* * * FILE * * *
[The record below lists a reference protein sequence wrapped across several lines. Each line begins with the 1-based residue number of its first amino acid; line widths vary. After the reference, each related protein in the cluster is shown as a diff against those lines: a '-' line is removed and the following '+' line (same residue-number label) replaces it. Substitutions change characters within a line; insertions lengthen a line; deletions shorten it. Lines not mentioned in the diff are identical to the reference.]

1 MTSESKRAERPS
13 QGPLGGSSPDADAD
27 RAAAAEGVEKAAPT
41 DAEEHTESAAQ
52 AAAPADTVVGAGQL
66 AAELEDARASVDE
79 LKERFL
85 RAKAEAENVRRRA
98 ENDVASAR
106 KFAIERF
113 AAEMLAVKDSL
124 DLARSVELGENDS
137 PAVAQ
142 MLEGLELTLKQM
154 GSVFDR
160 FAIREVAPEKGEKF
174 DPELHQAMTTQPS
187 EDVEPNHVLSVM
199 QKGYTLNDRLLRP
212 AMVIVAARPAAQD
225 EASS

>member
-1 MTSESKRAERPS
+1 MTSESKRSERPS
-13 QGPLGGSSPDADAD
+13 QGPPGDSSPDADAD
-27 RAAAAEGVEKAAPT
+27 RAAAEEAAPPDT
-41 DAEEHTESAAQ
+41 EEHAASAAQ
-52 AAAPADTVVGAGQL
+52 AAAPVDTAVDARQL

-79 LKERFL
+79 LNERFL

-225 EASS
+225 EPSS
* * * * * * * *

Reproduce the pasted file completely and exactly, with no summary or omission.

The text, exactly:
[The record below lists a reference protein sequence wrapped across several lines. Each line begins with the 1-based residue number of its first amino acid; line widths vary. After the reference, each related protein in the cluster is shown as a diff against those lines: a '-' line is removed and the following '+' line (same residue-number label) replaces it. Substitutions change characters within a line; insertions lengthen a line; deletions shorten it. Lines not mentioned in the diff are identical to the reference.]

1 MTSESKRAERPS
13 QGPLGGSSPDADAD
27 RAAAAEGVEKAAPT
41 DAEEHTESAAQ
52 AAAPADTVVGAGQL
66 AAELEDARASVDE
79 LKERFL
85 RAKAEAENVRRRA
98 ENDVASAR
106 KFAIERF
113 AAEMLAVKDSL
124 DLARSVELGENDS
137 PAVAQ
142 MLEGLELTLKQM
154 GSVFDR
160 FAIREVAPEKGEKF
174 DPELHQAMTTQPS
187 EDVEPNHVLSVM
199 QKGYTLNDRLLRP
212 AMVIVAARPAAQD
225 EASS

>member
-1 MTSESKRAERPS
+1 MTSESKRSERPS
-13 QGPLGGSSPDADAD
+13 QGPPGDSSPDADAD
-27 RAAAAEGVEKAAPT
+27 RAAAEEAAPPDT
-41 DAEEHTESAAQ
+41 EEHAASAAQ
-52 AAAPADTVVGAGQL
+52 AAAPVDTAVDARQL

-79 LKERFL
+79 LNERFL

-225 EASS
+225 EPSS